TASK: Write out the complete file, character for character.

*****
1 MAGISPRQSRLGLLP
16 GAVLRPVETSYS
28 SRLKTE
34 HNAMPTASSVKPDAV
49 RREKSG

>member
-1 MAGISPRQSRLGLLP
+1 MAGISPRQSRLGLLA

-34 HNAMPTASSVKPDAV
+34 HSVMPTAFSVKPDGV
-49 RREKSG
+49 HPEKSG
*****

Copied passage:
1 MAGISPRQSRLGLLP
16 GAVLRPVETSYS
28 SRLKTE
34 HNAMPTASSVKPDAV
49 RREKSG

>member
-1 MAGISPRQSRLGLLP
+1 MAGISPRQSRLGLLA

-34 HNAMPTASSVKPDAV
+34 HSVMPTAFSVKPDGV
-49 RREKSG
+49 HPEKSG